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Search Results: 1 - 10 of 301342 matches for " Jacob J. Reed "
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On the Significance of Cryptography as a Service  [PDF]
Nick Rahimi, Jacob J. Reed, Bidyut Gupta
Journal of Information Security (JIS) , 2018, DOI: 10.4236/jis.2018.94017
Abstract: Cryptography as a service is becoming extremely popular. It eases the way companies deal with securing their information without having to worry about their customer’s information being accessed by someone who should not have access to it. In this overview, we will be taking a closer look at Cryptography as a Service. The ground we will be examining is the effectiveness of it for mobile/wireless and desktop computing. Since we will be looking at something that operates as a service, we will need to first cover the application program interface (API) basics [1] or standard software as a service (SaaS) [2]. Next, what exactly cryptography as a service means for each of the aforementioned platforms. Lastly, other possible solutions and how they compare to CaaS. For the purpose of this review, we will be looking at CaaS in a cloud environment since typical SaaS is used that way. Subsequently most cloud environments utilize a UNIX based operating system or similar solution, which will be the target environment for the purpose of this paper. Popular algorithms that are used in CaaS will be the final part that will be examined on the grounds of how they perform, level of security offered, and usability in CaaS. Upon reading this paper the reader will have a better understanding of how exactly CaaS operates and what it has to offer for mobile, desktop, and wireless users in the present and future.
Biochemical and Anthropometric Effects of a Weight Loss Dietary Supplement in Healthy Men and Women
Cameron G. McCarthy, Robert E. Canale, Rick J. Alleman Jr., Jacob P. Reed and Richard J. Bloomer
Nutrition and Metabolic Insights , 2012, DOI: 10.4137/NMI.S8566
Abstract: Background: We have recently noted an acute increase in circulating free fatty acids and glycerol, as well as resting metabolic rate, when men and women ingested the dietary supplement OxyELITE Pro in a single dose. We have also noted a reduction in appetite when subjects were treated with this supplement for 14 consecutive days. It is possible that such findings may favor body weight and fat loss over time. Therefore, the purpose of the present study was to determine the effects of this dietary supplement on weight loss and associated markers using an eight week intervention. Methods: Exercise-trained subjects were randomly assigned in double blind manner to ingest either the dietary supplement (n = 16; aged 22.8 ± 0.7) or a placebo (n = 16; 22.5 ± 0.5) every day for eight weeks. Body weight, body composition, skinfold thickness, serum lipids, and appetite were measured as the primary outcome variables. As measures of supplement safety, a complete blood count and comprehensive metabolic panel were performed, and resting heart rate and blood pressure were measured (pre and post intervention). Results: No interactions or main effects were noted for our primary outcome measures (P > 0.05). However, when comparing pre and post intervention values for the supplement, significant decreases were noted in appetite, body weight, body fat percentage, and skinfold thickness (P < 0.05), while increases were noted for total and HDL-C, as well as for resting heart rate (P < 0.05). No changes were noted for placebo from pre to post intervention (P > 0.05), with the exception of an increase in HDL-C (P < 0.05). Blood pressure and bloodborne safety variables were not differently impacted by supplement or placebo (P > 0.05), with the exception of monocytes, for which an interaction effect was noted (P = 0.04). Conclusion: These data indicate that the dietary supplement OxyELITE Pro may assist in weight and body fat loss in a sample of exercise-trained men and women. The supplement does not result in any adverse effects pertaining to resting blood pressure or bloodborne markers of safety; however a small increase in resting heart rate is observed.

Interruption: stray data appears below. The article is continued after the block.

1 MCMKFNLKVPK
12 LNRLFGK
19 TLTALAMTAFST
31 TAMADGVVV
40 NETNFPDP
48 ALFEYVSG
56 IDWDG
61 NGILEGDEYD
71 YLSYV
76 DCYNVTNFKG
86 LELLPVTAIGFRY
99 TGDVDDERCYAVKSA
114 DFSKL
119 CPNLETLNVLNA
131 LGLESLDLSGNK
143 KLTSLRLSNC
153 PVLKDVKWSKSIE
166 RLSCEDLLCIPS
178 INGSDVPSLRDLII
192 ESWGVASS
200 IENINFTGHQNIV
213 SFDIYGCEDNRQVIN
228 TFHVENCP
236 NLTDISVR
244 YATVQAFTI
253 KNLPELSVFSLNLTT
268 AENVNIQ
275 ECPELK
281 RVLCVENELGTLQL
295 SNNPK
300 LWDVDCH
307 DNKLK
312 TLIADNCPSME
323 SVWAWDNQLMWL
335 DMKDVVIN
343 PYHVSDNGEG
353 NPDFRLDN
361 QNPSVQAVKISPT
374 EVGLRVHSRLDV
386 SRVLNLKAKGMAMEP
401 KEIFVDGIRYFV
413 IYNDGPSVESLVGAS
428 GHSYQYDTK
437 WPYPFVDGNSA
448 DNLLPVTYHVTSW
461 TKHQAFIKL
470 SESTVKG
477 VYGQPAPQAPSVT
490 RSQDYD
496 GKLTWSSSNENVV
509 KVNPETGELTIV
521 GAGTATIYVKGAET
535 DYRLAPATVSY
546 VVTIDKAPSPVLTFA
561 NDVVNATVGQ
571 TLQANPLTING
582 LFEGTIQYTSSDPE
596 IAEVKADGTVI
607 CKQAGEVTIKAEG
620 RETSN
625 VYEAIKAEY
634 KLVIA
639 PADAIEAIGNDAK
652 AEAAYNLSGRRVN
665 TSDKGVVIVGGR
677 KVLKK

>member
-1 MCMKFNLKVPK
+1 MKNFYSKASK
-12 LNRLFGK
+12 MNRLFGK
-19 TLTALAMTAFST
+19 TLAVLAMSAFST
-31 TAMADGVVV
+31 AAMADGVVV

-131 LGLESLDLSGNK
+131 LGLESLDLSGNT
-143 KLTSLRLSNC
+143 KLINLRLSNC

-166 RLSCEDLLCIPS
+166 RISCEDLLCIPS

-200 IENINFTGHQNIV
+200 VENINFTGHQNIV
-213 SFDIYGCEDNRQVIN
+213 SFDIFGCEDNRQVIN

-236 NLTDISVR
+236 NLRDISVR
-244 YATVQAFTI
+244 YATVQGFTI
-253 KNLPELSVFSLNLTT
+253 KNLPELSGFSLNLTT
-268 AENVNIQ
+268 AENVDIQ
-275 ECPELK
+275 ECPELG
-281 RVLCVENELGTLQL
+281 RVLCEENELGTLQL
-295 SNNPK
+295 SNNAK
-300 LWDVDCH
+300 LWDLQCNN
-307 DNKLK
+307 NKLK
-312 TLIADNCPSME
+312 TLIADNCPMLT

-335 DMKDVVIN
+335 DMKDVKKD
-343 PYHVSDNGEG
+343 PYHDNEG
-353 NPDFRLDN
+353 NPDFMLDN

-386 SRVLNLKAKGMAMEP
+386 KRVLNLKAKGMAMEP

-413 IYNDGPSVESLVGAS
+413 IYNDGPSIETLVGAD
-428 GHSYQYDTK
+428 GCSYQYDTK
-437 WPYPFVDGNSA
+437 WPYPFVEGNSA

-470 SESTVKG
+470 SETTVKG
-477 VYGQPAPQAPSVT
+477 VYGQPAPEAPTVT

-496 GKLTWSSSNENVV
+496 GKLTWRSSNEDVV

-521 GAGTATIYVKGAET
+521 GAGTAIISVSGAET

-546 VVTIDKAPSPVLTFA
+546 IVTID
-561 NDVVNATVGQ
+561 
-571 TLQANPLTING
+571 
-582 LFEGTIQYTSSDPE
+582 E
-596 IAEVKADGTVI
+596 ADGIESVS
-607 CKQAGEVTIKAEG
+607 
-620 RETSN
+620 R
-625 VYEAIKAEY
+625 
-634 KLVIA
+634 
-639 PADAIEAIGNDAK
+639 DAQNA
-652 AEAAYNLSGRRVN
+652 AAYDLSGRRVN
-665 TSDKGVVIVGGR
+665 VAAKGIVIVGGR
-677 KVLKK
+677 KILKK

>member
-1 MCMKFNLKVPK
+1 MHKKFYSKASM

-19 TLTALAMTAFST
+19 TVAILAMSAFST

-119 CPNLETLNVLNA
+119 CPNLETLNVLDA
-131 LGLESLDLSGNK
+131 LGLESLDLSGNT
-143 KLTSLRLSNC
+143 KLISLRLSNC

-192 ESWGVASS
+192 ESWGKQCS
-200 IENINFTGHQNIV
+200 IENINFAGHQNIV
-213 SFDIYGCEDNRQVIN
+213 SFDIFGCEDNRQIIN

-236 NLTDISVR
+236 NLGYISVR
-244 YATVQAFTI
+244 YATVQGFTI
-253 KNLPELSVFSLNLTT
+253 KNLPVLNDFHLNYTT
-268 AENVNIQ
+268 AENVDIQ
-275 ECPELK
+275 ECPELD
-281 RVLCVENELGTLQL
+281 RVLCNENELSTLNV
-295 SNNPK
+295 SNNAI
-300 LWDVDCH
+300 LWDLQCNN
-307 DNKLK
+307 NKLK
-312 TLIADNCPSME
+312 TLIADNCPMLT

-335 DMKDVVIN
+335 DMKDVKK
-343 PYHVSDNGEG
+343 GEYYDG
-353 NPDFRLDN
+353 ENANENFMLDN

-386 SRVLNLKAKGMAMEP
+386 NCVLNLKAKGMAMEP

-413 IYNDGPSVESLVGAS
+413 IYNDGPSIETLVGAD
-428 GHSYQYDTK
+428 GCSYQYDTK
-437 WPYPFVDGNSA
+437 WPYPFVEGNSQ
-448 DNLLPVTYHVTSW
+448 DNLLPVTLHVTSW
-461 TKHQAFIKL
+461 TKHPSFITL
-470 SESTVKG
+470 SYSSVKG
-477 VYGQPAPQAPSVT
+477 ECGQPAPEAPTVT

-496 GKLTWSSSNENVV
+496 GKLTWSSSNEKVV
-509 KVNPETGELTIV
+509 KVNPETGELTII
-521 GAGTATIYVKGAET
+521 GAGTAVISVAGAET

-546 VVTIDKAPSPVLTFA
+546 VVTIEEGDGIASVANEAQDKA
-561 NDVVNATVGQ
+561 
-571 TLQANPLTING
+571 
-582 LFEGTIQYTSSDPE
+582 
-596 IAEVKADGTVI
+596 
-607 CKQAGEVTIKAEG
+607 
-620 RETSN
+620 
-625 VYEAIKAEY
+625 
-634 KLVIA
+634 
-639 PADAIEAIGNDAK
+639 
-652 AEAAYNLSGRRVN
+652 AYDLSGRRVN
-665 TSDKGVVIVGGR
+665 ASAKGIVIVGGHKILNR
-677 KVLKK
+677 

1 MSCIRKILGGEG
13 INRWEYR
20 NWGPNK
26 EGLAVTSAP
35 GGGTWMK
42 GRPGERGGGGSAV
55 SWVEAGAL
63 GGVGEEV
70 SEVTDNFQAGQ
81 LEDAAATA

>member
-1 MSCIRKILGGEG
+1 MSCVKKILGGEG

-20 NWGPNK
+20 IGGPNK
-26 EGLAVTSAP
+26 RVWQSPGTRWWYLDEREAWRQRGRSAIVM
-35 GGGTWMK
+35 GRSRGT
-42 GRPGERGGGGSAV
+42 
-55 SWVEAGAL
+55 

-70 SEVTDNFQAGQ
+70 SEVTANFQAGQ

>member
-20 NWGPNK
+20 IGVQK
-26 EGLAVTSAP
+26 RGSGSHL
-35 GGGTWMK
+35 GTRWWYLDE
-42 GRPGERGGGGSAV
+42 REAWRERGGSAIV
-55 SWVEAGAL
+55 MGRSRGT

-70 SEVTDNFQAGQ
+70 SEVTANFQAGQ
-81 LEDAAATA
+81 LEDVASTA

Biochemical and Anthropometric Effects of a Weight Loss Dietary Supplement in Healthy Men and Women
Cameron G. McCarthy,Robert E. Canale,Rick J. Alleman Jr.,Jacob P. Reed
Nutrition and Metabolic Insights , 2011,
Abstract:
Identification of Potent Chemotypes Targeting Leishmania major Using a High-Throughput, Low-Stringency, Computationally Enhanced, Small Molecule Screen